The updated version of Canada’s Food Guide incorporates a section pertaining to healthy eating habits, listing “involve others in planning and preparing meals” and “eat meals with others” as behaviours to integrate into your diet. Benefits of such communal experiences include learning new skills, implementing healthy foods, and spending quality time together.
Released on January 28, the updates to the guide come after a Canadian Press article tells the story of Flo Elliot, an elderly woman who lost her appetite after her husband passed away.
However, the association between loneliness and poor nutrition is not an uncommon finding. Social context and other individuals are influential to our eating habits. Evidence of this is reflected in our altered family relationships.
Due to location differences, increased screen time, variable schedules, and other external factors, families find themselves not spending enough time eating together. “Over the last several generations, we’ve seen [that] family units are not as tight knitted as they used to be,” said Dr. Carol Greenwood, Professor Emeritus of U of T’s Department of Nutritional Sciences.
A consequence of unhealthy eating is malnutrition, which can lead to fatigue, a lack of concentration, and depression, among other things. In general, Greenwood recommends social eating, “whether it’s through joining a community club or taking the initiative of having a group of friends where you share meals.”
However, there are many factors contributing to social isolation and loneliness when eating, such as mental illness, mobility issues, or poverty.
In particular, vulnerable populations include those diagnosed with depression. Clinical depression is highly prevalent, affecting about 4.7 per cent of Canadians aged 15 and older.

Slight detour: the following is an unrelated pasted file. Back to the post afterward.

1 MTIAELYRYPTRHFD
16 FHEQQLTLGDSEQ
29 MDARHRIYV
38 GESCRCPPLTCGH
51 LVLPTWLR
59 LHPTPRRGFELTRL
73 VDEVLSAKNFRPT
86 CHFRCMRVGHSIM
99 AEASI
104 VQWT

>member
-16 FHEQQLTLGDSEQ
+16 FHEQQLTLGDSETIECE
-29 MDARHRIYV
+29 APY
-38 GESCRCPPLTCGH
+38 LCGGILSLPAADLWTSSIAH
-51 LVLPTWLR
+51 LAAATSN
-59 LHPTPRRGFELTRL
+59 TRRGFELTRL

In fact, an alteration of eating habits is so symptomatic of depression that there is an association between depressive symptoms and emotional eating, whether in a loss of appetite or a spike in it.
Another study found that social isolation when eating is a risk factor for depression. This is important as “it really becomes a little bit more reliant on the individual to recognize the need to maintain some sort of a social structure and to be able to initiate that. So as people become more and more isolated, the initiation becomes more and more challenging,” said Greenwood.
Isolation and malnutrition is also apparent in older populations. In 2015, the Canadian Malnutrition Task Force found that 45 per cent of adults around 50 and older who were admitted to hospital were malnourished. Researchers have also found that social isolation and loneliness are two factors contributing to malnutrition in the elderly population.
Greenwood suggests that families and areas with elderly members “look for community centres that will attract older adults to come so they can maintain that social network.”
“A healthy pattern of eating, irrespective of age, I think is exactly what we need,” said Greenwood. “It is important for the village to really look out for one another.”